There might be more than good cause for hand-wringing, exaggerations and “loud” statements over the state of things in Palestine. But I believe that the mellow and calm voice of reason is the one that will get us places. Listen to this woman, Syria’s first lady (read about her here first):
She says the most important things within the first 2-3 minutes if you’re too busy to watch the whole interview.
Ezra Klein points to another voice of reason, Anthony Cordesman. He ends the article published through Centre for Strategic and International Studies like this:
As we have seen all too clearly from US mistakes, any leader can take a tough stand and claim that tactical gains are a meaningful victory. If this is all that Olmert, Livni, and Barak have for an answer, then they have disgraced themselves and damaged their country and their friends. If there is more, it is time to make such goals public and demonstrate how they can be achieved. The question is not whether the IDF learned the tactical lessons of the fighting in 2006. It is whether Israel’s top political leadership has even minimal competence to lead them.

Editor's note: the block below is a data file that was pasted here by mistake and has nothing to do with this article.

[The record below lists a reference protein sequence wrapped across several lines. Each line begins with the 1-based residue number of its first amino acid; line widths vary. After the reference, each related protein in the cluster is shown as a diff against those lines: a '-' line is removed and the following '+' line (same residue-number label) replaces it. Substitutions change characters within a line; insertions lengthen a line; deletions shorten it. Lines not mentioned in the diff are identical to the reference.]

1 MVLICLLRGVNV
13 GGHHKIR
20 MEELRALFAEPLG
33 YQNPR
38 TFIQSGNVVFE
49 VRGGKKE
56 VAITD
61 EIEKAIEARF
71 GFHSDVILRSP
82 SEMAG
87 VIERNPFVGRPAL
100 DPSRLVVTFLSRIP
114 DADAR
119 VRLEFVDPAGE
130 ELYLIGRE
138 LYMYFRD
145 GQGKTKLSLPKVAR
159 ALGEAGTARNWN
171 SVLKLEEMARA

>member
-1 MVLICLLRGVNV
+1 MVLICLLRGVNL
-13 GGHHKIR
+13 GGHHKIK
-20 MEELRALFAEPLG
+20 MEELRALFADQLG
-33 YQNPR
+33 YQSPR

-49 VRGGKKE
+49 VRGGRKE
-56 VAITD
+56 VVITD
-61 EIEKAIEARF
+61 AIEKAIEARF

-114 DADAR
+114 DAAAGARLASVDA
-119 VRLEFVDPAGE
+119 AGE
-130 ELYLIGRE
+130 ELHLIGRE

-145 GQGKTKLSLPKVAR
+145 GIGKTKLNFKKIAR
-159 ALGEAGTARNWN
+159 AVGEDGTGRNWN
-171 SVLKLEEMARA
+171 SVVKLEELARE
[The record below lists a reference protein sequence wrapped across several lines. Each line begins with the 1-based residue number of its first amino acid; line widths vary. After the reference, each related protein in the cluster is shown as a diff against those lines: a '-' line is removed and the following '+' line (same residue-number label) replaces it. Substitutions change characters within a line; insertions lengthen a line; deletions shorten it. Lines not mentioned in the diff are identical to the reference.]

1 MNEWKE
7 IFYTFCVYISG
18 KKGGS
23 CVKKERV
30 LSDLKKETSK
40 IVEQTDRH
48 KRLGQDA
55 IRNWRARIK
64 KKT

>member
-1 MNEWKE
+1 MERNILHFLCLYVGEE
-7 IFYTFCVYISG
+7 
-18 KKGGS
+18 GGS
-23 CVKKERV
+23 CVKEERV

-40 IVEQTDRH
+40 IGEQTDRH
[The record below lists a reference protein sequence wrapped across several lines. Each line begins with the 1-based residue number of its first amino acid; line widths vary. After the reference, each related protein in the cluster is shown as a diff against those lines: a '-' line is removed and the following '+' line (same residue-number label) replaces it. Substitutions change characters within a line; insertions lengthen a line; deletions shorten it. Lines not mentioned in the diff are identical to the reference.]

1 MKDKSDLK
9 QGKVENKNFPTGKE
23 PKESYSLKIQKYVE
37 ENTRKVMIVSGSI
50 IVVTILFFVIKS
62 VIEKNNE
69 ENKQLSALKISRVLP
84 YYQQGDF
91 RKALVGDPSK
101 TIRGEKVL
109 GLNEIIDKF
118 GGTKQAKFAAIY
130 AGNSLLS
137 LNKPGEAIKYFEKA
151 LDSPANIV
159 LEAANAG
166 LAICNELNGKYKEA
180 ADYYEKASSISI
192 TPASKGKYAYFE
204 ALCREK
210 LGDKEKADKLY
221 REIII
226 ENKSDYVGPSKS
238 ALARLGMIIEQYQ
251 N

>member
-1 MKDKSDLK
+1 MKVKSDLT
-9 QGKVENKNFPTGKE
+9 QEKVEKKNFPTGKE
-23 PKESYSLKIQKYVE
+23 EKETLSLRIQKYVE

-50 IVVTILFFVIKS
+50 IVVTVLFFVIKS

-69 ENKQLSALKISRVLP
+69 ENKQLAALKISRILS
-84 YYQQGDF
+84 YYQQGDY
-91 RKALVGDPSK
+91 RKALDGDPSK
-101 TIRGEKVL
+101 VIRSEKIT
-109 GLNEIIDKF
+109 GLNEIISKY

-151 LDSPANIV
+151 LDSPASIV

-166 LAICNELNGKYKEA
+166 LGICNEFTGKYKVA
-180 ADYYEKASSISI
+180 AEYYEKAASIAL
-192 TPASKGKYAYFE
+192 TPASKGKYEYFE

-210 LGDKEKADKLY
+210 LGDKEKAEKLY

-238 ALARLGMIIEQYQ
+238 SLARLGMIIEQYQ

We should also listen to what intelligent people on “the other side” have to say. Here is an interview with Bernard-Henri Levy and here’s one with Israeli soldier and history scholar Michael Oren. With all respect for these two scholars, I think they both grossly underestimate how much Hamas and therefore all the militants in the Middle East gain from this and how much this will harm Israel and then the rest of us in the long run and, no less, how much harm it does to the remaining moderate Arab countries, just as Mrs. Al-Assad says in the interview at the top of this page.
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